James McCool | Paydirt_DFS
Welcome to the MLB Playoff Rundown! Because of the nature of short slates like this (Showdowns especially), this will be written a bit differently. There are so many different ways to go in showdown slates and it’s really difficult to say “This guy is the best play” because you could be 100% right in saying that and still get a zero for your efforts. First, I’m going to lay out some basic understandings of MLB DFS showdown slates so that y’all have a place to start, and then we can get into the picks for the slate and the data being used.
MLB DFS Showdown basics:
- Understanding that the range of outcomes for hitters is more volatile for pitchers is imperative to success. Hitters have a range of outcomes that is realistically 0-40 points, whereas pitchers (especially in the playoffs) are going to have a range that is skinnier and more like 5-30 points. This being said, Pitchers are almost always the best play on a showdown slate and unless there is a starter that you would stack against 100% of the time it’s always better to start your builds with both pitchers
- In a showdown, correlation is underrated as people look to roster the best hitters possible and ignore that kind of thing. That’s generally going to be a mistake, as correlation doesn’t just go away when you are playing a single game. If you can afford hitters within a couple of spots in the order of each other, you should actively be trying to do that. It’s significantly harder in a showdown, but it’s still valuable.
- Taking hitters against your pitcher is something that people are scared to do and that carries over to showdown to a certain extent, but it’s optimal to do it. If your pitcher gives up a home run to one of your hitters, you are gaining the difference in fantasy points from your hitter getting the home run and your pitcher giving one up. It’s still a positive outcome, and one home run isn’t going to hurt you if your pitcher strikes out 8-10 anyway.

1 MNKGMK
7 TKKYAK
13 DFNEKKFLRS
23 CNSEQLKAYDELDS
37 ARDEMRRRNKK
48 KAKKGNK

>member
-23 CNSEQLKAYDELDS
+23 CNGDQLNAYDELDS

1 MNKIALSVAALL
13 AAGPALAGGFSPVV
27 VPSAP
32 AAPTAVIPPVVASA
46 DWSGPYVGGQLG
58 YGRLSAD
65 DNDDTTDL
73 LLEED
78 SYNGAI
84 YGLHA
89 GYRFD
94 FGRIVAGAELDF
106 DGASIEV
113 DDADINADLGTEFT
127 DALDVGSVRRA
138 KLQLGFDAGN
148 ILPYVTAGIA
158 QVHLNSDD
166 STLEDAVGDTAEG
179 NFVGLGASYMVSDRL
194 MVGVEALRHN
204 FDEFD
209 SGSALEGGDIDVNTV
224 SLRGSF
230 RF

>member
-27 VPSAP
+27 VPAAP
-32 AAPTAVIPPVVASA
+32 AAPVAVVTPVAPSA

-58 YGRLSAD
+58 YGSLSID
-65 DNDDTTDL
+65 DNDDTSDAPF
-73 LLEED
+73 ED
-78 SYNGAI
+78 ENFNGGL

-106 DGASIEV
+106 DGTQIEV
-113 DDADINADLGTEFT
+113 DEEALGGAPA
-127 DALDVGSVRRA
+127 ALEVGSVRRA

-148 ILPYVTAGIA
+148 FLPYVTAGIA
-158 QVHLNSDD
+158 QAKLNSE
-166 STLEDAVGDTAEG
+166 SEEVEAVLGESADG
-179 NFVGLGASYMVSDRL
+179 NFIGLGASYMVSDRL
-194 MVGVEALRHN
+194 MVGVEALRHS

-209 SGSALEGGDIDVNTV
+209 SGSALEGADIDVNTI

Game 1: Astros vs. Nationals
Pitchers — Interestingly, these two pitchers have gotten hit really hard thus far in the playoffs and this might end up being a more offensively dirven game than people realize. Strasburg, while having great strikeout numbers, is getting smoked off the bat with exit velocity numbers of 100.3 and 99.5 mph to RHH and LHH respectively. He’s also giving up a .480 xSLG to RHH so the Astros are going to have good opportunity. Verlander on the other side isn’t getting hit with as much velocity but is giving a .446 xSLG to RHH and a .432 to LHH so there’s going to likely be some extra base hits from both side in this one. Both pitchers are usable in all formats with the strikeout potential but I wouldn’t be sacrificing too much to force them and think a contrarian approach of focusing on expensive bats could be smart today.
Hitters — As mentioned with Strasburg I think the RHH bats in the Astros lineup are going to have some good opportunity for success. 100 mph off the bat on flyballs and linedrives turn into home runs at a pretty solid rate and George Springer, Alex Bregman, and Carlos Correa are all hitting really well in the playoffs with xSLG numbers above .380 to RHP. Any one of those three would make great anchors and my favorite is Alex Bregman.
On the Nationals side, Verlander hasn’t had drastic splits and has been getting hit very hard by RHH who are teeing off on the high fastball he uses as a strikeout pitch. Anthony Rendon is the natural best choice on this team but don’t forget about Trea Turner who has a .517 xSLG against RHP in the playoffs. Adam Eaton came through yesterday as well and Juan Soto is going to be in play as well. My favorite on the Nationals is Trea Turner with his stolen base upside.
Like I said, I think focusing on the bats is right today. If you can naturally get to a pitcher you definitely should but the bats are really interesting in GPPs.
Captain players — Alex Bregman, Trea Turner, George Springer
Top Hitters — Alex Bregman, Trea Turner, George Springer
Values — Adam Eaton, Kurt Suzuki, Michael Brantley